Charles Peters, the founder of the Washington Monthly magazine, has died at the age of 96. According to the magazine, he passed away peacefully at a retirement community in Virginia.
Peters founded the magazine in 1969, and it quickly became known for its in-depth, left-leaning political journalism. He served as the magazine’s editor-in-chief until 2001, when he stepped down to become the magazine’s editor-at-large.
Peters had a long and distinguished career in journalism and politics. Prior to founding the Washington Monthly, he had worked as a reporter and an editor for the Washington Post. He also served in the Johnson administration as the executive director of the National Advisory Commission on Civil Disorders, commonly known as the Kerner Commission.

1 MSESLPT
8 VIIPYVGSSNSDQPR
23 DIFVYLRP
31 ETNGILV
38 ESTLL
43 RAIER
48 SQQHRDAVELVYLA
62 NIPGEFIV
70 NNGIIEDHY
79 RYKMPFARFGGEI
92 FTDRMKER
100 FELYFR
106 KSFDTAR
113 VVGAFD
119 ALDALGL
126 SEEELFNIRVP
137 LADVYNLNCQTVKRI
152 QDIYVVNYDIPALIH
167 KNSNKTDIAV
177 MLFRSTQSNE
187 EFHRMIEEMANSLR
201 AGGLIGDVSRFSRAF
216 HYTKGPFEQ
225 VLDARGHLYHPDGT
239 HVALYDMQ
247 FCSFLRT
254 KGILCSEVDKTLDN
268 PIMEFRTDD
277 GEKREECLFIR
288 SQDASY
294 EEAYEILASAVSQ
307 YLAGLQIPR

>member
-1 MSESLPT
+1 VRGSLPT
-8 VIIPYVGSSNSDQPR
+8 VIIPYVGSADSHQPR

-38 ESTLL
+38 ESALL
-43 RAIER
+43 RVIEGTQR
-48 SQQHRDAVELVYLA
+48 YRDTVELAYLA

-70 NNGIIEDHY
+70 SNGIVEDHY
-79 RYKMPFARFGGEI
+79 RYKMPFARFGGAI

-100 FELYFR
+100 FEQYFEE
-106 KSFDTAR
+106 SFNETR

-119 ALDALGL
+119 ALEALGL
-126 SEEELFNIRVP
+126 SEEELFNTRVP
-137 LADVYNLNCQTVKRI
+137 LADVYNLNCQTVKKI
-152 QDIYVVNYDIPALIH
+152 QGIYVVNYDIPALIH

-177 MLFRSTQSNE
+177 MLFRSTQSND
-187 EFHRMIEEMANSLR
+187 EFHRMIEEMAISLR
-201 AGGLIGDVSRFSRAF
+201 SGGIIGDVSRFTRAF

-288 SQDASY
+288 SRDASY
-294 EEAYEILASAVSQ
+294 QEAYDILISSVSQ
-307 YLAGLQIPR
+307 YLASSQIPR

In addition to being a champion of progressive causes, Peters was known for his wit and his skill as a storyteller; he even wrote a few books based on his experiences in journalism and politics.
Peters is survived by his wife, Barbara, and their two children, Peter and Clara. He will be remembered for his dedication to truth-telling and to strengthening democracy through transparent, honest reporting.